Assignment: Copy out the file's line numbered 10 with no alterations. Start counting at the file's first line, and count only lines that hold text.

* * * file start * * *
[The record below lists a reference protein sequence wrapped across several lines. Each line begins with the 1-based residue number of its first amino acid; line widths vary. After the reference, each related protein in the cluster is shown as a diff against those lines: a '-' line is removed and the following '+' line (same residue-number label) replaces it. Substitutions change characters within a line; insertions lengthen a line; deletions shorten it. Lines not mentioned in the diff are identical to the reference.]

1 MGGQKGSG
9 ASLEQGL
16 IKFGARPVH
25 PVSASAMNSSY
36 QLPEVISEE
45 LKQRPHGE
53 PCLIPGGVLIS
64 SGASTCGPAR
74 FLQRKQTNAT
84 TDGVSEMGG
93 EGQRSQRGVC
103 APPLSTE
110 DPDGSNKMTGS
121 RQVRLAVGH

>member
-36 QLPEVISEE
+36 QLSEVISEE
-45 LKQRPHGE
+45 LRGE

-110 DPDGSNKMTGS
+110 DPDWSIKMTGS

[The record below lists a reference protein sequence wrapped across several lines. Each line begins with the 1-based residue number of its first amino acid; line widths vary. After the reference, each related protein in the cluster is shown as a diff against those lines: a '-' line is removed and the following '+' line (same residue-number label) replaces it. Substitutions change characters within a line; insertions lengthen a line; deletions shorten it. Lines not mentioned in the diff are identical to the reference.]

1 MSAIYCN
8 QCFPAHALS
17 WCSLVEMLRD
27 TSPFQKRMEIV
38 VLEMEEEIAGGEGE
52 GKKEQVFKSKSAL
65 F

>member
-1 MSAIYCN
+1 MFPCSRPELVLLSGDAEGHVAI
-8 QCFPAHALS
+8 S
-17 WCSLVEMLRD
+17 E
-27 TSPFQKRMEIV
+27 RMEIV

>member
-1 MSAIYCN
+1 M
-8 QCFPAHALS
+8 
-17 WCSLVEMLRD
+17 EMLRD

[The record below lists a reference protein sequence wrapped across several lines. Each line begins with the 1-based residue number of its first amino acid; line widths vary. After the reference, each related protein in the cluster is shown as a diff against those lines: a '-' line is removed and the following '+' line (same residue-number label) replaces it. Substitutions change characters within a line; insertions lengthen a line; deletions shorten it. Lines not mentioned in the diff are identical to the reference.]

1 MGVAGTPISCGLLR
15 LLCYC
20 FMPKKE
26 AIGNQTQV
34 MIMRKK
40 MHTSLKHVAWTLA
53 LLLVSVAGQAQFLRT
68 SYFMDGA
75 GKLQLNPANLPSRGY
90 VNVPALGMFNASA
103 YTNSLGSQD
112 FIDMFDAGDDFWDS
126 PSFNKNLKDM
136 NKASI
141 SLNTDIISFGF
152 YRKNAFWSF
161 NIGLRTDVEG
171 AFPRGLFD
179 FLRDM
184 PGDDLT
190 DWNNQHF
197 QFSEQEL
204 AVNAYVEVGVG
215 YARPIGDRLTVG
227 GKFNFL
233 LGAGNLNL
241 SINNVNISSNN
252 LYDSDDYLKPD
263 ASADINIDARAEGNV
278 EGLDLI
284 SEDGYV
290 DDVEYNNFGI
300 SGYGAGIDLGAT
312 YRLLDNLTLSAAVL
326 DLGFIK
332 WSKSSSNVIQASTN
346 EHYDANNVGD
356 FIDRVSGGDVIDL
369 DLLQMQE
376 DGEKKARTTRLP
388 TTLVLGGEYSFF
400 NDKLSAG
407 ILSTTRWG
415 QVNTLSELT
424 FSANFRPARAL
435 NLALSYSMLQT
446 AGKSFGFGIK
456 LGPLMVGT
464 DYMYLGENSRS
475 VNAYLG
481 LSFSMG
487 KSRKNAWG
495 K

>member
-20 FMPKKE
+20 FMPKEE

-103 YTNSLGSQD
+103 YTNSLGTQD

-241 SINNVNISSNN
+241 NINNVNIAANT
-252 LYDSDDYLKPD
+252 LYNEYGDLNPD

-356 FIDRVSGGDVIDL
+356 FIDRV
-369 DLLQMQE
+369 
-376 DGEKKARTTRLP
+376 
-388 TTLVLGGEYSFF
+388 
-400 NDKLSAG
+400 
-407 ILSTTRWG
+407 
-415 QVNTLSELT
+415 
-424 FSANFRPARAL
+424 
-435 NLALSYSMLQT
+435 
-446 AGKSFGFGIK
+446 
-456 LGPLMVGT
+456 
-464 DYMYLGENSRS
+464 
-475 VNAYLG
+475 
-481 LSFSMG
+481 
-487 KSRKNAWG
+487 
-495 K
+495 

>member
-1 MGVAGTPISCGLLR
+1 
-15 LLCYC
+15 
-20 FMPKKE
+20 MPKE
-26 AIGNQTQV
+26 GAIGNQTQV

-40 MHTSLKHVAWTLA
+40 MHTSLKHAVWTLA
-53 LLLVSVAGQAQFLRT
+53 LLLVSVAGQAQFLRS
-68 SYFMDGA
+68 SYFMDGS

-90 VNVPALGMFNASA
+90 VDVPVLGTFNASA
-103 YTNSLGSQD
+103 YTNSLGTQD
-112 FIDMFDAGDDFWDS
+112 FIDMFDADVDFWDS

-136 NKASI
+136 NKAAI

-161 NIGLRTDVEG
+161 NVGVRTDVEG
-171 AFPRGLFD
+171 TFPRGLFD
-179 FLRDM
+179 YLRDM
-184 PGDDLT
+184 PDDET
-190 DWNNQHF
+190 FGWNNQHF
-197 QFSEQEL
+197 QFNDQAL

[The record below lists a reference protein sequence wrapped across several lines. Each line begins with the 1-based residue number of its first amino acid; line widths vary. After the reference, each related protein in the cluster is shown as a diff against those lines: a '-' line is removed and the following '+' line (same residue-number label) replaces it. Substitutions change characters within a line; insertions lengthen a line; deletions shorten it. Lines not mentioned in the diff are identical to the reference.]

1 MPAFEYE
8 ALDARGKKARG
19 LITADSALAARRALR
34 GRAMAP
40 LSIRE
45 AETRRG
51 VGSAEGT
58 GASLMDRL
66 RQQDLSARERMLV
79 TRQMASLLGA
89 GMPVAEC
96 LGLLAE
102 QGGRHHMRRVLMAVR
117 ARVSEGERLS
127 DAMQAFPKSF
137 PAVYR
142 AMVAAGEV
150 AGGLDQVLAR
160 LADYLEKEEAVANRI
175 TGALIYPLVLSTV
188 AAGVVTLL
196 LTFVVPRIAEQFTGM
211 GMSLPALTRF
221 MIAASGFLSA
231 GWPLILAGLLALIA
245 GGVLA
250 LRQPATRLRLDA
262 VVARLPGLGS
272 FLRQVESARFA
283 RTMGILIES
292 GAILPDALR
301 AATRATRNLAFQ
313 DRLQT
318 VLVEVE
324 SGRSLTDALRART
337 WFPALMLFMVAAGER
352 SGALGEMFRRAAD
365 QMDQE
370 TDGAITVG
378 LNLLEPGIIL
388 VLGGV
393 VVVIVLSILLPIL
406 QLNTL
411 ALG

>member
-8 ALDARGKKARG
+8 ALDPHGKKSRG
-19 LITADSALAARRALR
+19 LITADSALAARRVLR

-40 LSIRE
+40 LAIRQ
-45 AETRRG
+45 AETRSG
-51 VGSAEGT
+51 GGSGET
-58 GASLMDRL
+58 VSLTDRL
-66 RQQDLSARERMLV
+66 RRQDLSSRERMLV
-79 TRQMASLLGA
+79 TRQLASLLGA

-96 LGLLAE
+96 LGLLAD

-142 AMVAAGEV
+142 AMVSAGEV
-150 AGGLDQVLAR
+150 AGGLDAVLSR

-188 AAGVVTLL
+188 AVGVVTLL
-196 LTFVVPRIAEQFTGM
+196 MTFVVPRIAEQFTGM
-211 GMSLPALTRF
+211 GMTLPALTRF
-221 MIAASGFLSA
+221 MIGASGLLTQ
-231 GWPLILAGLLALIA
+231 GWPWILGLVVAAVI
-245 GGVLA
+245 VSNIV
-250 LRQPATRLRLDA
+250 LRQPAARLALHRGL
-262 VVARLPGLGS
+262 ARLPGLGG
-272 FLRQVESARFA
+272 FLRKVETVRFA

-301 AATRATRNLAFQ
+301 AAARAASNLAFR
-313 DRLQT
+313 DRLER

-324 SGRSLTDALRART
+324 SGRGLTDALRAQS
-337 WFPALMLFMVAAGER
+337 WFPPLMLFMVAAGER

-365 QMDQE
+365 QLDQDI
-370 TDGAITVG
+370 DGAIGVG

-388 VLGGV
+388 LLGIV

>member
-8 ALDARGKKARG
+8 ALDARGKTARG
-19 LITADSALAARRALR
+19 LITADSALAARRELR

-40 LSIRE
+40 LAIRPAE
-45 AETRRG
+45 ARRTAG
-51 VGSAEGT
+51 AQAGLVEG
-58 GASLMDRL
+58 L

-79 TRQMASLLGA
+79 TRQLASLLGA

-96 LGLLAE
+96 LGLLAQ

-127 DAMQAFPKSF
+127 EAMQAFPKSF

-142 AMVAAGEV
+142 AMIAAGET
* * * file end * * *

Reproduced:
74 FLQRKQTNAT